Plant sales usually have a great selection of heirloom varieties and hard-to-find cultivars, so even if you’re not necessarily saving money, it may be worth the splurge! But if you are looking for a great deal at a plant sale, it’s worth waiting around until the end. You can (politely) haggle the prices of the plants that still remain, and make off like a bandit. Even if the leftover plants aren’t the prettiest ones, odds are they’re perfectly fine, and will perform just as well in your garden as the more attractive ones. :-)
Some cities even have plant giveaways put on by local nurseries or gardening clubs, simply to spread the love of gardening around the community! Sign up for the email newsletters of your local nurseries and garden societies so you don’t miss out on great opportunities like these.
Save on Tools and Supplies
I only found out about this recently, and I’m just kicking myself that I didn’t know about it years ago! The Habitat for Humanity, the nonprofit organization that builds affordable housing for those in need, has a chain of stores called Habitat for Humanity ReStore. ReStores are like your favorite thrift store, mixed with a home improvement store. You can find building supplies, landscaping supplies, and even gardening tools and supplies at a huge discount. The items you can find in ReStores are donated, so your money goes to support Habitat for Humanity directly. Not only are you getting a great deal, but you’re helping out others! That’s my kind of win-win.
Aside from ReStores, other sources of affordable gardening supplies could include your local thrift store, garage sales, and even dollar stores.
Save Your Seeds
If you’re a gardener who was raised by gardeners, then you probably already know about the practice of saving seeds. After all, it was the traditional way that farms and gardens were run for the past 12,000 years! But with the emergence of commercial seed companies in the 50’s, it has become easier and easier to simply buy another packet of seeds when you run out. But if you practice seed saving, you’ll never need to buy another seed packet! How’s that for savings?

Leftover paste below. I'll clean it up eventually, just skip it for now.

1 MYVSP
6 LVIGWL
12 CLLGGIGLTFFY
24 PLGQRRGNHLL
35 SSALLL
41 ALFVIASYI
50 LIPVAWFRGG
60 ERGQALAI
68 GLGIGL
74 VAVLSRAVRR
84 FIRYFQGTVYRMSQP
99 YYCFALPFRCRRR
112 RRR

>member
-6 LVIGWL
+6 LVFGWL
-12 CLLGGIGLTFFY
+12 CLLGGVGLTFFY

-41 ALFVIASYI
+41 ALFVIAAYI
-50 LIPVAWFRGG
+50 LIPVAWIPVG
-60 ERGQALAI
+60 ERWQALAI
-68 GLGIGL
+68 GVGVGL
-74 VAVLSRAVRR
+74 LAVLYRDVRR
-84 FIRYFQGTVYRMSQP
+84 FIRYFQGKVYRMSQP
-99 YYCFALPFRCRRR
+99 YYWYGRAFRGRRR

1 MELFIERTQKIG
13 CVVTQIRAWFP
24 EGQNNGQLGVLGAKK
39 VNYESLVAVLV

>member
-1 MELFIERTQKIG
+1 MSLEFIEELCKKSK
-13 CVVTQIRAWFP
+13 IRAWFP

All plants have seeds, as you know, but some are easier to collect and save than others. The seeds of squashes are probably the easiest, since their seeds are so big and sturdy. Other plants, like tomatoes are harder to collect because the seeds are so small. Plants that are grown for their leaves, like herbs and greens, have to be left in the ground long enough to “go to seed”, which is when the plant sends out a flowering stalk that is meant to distribute its seeds.
While seeds from different plants are collected differently, the process for saving them is much the same. The seeds are rinsed, then allowed to dry for several days in a cool, shady, non-humid location. The dry seeds are then collected, and stored in envelopes or bags until they’re needed.
This practice should be done with heirloom or “open-pollinated” varieties, because many varieties of genetically modified plants are actually patented, and these patents prevent anyone, farmers and gardeners alike, from saving seeds from patented plants. Seed companies all over the country have taken the Safe Seed Pledge, which states that they “do not knowingly buy, sell or trade genetically engineered seeds or plants”.
To find a seed company in your area that has taken the Safe Seed Pledge, see the full list here.